The tragic circumstances around Chris Smiths' failure to return home after his run and subsequent death has brought the subject to mind (again).
Since my husband, Paul has done his MTB leader course, and his outdoor first aid, we've discussed it frequently. We're both bad for taking off without giving any idea of when we'll be back or often, even where we're headed, let alone a full route.
Since our last discussion here I now have a medical info tag attached to the back of my hydration vest with ICE details in it as well as my name and date of birth.
I also now carry a tiny first aid kit. My kit used to comprise 3 wet wipes and nothing more, and to be fair, even though I've had a few falls this year it served. However there's no guarantee that I'm going to be the casualty, I could come across someone else in trouble and I'd rather have some things with me.
After being out for 3:45hrs in the awful conditions Weds, I have to admit that if I'd fallen or had to stop for any length of time I would have had real issues with the conditions. Although I was fine moving, I had to keep moving.
I'm now resigned to the fact that I will take my larger pack for winter runs expected to be over 10 miles/2hrs with an emergency bothy bag (it's actually much smaller and lighter than expected) along with a dry bag containing the prev first aid kit, dry gloves/spare buff). I may also go back to using a dedicated navigation device, leaving the phone battery unused if needed.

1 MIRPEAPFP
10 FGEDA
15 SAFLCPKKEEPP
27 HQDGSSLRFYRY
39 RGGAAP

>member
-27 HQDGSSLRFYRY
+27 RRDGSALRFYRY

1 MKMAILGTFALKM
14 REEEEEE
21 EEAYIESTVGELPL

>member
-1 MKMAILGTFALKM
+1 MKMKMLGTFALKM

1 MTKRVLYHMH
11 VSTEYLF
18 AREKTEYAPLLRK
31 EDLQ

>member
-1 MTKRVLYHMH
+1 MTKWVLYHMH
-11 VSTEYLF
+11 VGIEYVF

Of course no one goes out expecting to run into trouble but if a professional fell/mountain runner in great condition can come unstuck (of course we don't know what happened) on a 2 hr run it should give us all a moment of reflection at the very least.
A phone is great, unless you smash it/use its battery, or are unconscious for any reason. A phone won't keep you warm if things do go wrong.
I'm still not going to be great with my Failure to Return plan but I will now at least give Paul a time by which he should at least have heard from me. I often send him location updates and he can see my location on Google so unless my phone is smashed he should be able to see where I last was. I'll still change my route on the fly if I want, go longer/shorter but at least there will be a line drawn by which time I will have made contact even if it's to say I'm running late, after which if there is no contact he needs to alert the relevant help.
Some may think this is overkill, but it's the way the professionals do it. Chris Smith himself advised a return time of 5pm. That came and went. We'll never know what time help was called, or if it may have helped. We don't know what gear, if any he had.
Obviously on short runs, closer to home the risk is much decreased, but if you're out places where you might not see people, especially in unclement conditions, its something to think about, sadly.